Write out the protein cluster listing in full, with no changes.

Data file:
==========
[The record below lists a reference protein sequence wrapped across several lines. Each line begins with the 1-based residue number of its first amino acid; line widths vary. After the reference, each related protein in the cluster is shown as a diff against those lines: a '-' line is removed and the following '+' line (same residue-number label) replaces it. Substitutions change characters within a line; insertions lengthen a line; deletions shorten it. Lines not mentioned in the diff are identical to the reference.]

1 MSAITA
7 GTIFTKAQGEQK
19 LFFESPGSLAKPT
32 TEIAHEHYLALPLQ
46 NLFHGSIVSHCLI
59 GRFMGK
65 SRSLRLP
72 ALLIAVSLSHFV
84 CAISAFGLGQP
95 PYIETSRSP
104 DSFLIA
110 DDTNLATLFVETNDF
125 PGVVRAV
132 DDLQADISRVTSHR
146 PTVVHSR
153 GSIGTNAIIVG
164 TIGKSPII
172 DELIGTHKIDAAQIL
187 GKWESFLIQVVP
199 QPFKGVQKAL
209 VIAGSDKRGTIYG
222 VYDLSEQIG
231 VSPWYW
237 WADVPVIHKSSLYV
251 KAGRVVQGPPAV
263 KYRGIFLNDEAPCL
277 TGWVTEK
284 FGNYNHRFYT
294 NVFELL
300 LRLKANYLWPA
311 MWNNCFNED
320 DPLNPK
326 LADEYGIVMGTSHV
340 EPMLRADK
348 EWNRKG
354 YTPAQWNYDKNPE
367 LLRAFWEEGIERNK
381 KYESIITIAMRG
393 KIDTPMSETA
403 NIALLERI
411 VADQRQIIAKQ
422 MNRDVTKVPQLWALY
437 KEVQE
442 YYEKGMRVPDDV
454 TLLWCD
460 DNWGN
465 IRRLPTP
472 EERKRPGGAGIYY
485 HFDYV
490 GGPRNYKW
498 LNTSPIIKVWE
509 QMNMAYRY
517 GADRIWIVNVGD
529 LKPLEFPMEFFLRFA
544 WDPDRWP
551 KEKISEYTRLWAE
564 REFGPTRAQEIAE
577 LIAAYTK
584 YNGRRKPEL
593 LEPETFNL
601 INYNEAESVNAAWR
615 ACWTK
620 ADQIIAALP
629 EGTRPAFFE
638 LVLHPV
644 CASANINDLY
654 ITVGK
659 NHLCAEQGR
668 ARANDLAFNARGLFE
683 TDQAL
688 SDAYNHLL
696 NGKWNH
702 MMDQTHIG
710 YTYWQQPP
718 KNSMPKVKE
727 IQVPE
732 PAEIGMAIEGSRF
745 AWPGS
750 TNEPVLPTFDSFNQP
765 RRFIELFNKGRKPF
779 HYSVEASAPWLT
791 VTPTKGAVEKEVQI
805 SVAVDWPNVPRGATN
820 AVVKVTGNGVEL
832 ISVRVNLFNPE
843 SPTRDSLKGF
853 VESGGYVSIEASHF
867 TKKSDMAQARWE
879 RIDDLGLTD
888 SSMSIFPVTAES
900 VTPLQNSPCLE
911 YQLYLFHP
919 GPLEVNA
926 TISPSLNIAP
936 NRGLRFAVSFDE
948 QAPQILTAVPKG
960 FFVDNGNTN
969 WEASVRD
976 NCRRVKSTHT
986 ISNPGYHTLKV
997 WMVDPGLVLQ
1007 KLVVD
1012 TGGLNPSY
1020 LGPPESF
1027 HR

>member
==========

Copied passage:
[The record below lists a reference protein sequence wrapped across several lines. Each line begins with the 1-based residue number of its first amino acid; line widths vary. After the reference, each related protein in the cluster is shown as a diff against those lines: a '-' line is removed and the following '+' line (same residue-number label) replaces it. Substitutions change characters within a line; insertions lengthen a line; deletions shorten it. Lines not mentioned in the diff are identical to the reference.]

1 MSAITA
7 GTIFTKAQGEQK
19 LFFESPGSLAKPT
32 TEIAHEHYLALPLQ
46 NLFHGSIVSHCLI
59 GRFMGK
65 SRSLRLP
72 ALLIAVSLSHFV
84 CAISAFGLGQP
95 PYIETSRSP
104 DSFLIA
110 DDTNLATLFVETNDF
125 PGVVRAV
132 DDLQADISRVTSHR
146 PTVVHSR
153 GSIGTNAIIVG
164 TIGKSPII
172 DELIGTHKIDAAQIL
187 GKWESFLIQVVP
199 QPFKGVQKAL
209 VIAGSDKRGTIYG
222 VYDLSEQIG
231 VSPWYW
237 WADVPVIHKSSLYV
251 KAGRVVQGPPAV
263 KYRGIFLNDEAPCL
277 TGWVTEK
284 FGNYNHRFYT
294 NVFELL
300 LRLKANYLWPA
311 MWNNCFNED
320 DPLNPK
326 LADEYGIVMGTSHV
340 EPMLRADK
348 EWNRKG
354 YTPAQWNYDKNPE
367 LLRAFWEEGIERNK
381 KYESIITIAMRG
393 KIDTPMSETA
403 NIALLERI
411 VADQRQIIAKQ
422 MNRDVTKVPQLWALY
437 KEVQE
442 YYEKGMRVPDDV
454 TLLWCD
460 DNWGN
465 IRRLPTP
472 EERKRPGGAGIYY
485 HFDYV
490 GGPRNYKW
498 LNTSPIIKVWE
509 QMNMAYRY
517 GADRIWIVNVGD
529 LKPLEFPMEFFLRFA
544 WDPDRWP
551 KEKISEYTRLWAE
564 REFGPTRAQEIAE
577 LIAAYTK
584 YNGRRKPEL
593 LEPETFNL
601 INYNEAESVNAAWR
615 ACWTK
620 ADQIIAALP
629 EGTRPAFFE
638 LVLHPV
644 CASANINDLY
654 ITVGK
659 NHLCAEQGR
668 ARANDLAFNARGLFE
683 TDQAL
688 SDAYNHLL
696 NGKWNH
702 MMDQTHIG
710 YTYWQQPP
718 KNSMPKVKE
727 IQVPE
732 PAEIGMAIEGSRF
745 AWPGS
750 TNEPVLPTFDSFNQP
765 RRFIELFNKGRKPF
779 HYSVEASAPWLT
791 VTPTKGAVEKEVQI
805 SVAVDWPNVPRGATN
820 AVVKVTGNGVEL
832 ISVRVNLFNPE
843 SPTRDSLKGF
853 VESGGYVSIEASHF
867 TKKSDMAQARWE
879 RIDDLGLTD
888 SSMSIFPVTAES
900 VTPLQNSPCLE
911 YQLYLFHP
919 GPLEVNA
926 TISPSLNIAP
936 NRGLRFAVSFDE
948 QAPQILTAVPKG
960 FFVDNGNTN
969 WEASVRD
976 NCRRVKSTHT
986 ISNPGYHTLKV
997 WMVDPGLVLQ
1007 KLVVD
1012 TGGLNPSY
1020 LGPPESF
1027 HR

>member